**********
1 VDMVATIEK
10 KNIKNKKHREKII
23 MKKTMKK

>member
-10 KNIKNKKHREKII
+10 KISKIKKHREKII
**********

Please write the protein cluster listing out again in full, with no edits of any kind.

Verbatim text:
1 VDMVATIEK
10 KNIKNKKHREKII
23 MKKTMKK

>member
-10 KNIKNKKHREKII
+10 KISKIKKHREKII